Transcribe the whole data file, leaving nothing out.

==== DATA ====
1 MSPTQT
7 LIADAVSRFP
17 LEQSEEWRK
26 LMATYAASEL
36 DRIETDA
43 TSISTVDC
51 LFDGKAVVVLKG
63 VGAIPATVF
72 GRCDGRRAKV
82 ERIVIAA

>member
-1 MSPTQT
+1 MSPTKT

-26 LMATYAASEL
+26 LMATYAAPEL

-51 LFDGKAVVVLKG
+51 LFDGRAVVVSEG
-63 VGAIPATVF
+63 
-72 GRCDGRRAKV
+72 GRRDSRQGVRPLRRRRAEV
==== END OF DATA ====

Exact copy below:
1 MSPTQT
7 LIADAVSRFP
17 LEQSEEWRK
26 LMATYAASEL
36 DRIETDA
43 TSISTVDC
51 LFDGKAVVVLKG
63 VGAIPATVF
72 GRCDGRRAKV
82 ERIVIAA

>member
-1 MSPTQT
+1 MSPTKT

-26 LMATYAASEL
+26 LMATYAAPEL

-51 LFDGKAVVVLKG
+51 LFDGRAVVVSEG
-63 VGAIPATVF
+63 
-72 GRCDGRRAKV
+72 GRRDSRQGVRPLRRRRAEV